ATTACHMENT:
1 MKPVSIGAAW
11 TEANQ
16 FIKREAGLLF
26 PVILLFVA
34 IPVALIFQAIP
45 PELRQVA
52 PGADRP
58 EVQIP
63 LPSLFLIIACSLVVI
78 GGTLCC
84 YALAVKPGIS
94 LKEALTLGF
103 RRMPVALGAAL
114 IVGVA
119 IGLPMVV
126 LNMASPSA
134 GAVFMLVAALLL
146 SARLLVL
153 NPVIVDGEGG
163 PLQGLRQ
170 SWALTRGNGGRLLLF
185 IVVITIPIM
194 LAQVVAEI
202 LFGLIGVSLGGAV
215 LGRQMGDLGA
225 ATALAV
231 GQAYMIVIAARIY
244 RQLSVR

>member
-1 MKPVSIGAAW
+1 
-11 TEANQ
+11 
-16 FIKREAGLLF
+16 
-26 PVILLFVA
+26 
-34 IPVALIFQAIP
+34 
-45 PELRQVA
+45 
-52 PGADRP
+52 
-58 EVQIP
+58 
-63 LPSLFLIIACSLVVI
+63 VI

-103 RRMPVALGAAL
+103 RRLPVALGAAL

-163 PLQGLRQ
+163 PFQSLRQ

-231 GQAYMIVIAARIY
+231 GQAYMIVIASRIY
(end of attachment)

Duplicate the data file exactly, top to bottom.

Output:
1 MKPVSIGAAW
11 TEANQ
16 FIKREAGLLF
26 PVILLFVA
34 IPVALIFQAIP
45 PELRQVA
52 PGADRP
58 EVQIP
63 LPSLFLIIACSLVVI
78 GGTLCC
84 YALAVKPGIS
94 LKEALTLGF
103 RRMPVALGAAL
114 IVGVA
119 IGLPMVV
126 LNMASPSA
134 GAVFMLVAALLL
146 SARLLVL
153 NPVIVDGEGG
163 PLQGLRQ
170 SWALTRGNGGRLLLF
185 IVVITIPIM
194 LAQVVAEI
202 LFGLIGVSLGGAV
215 LGRQMGDLGA
225 ATALAV
231 GQAYMIVIAARIY
244 RQLSVR

>member
-1 MKPVSIGAAW
+1 
-11 TEANQ
+11 
-16 FIKREAGLLF
+16 
-26 PVILLFVA
+26 
-34 IPVALIFQAIP
+34 
-45 PELRQVA
+45 
-52 PGADRP
+52 
-58 EVQIP
+58 
-63 LPSLFLIIACSLVVI
+63 VI

-103 RRMPVALGAAL
+103 RRLPVALGAAL

-163 PLQGLRQ
+163 PFQSLRQ

-231 GQAYMIVIAARIY
+231 GQAYMIVIASRIY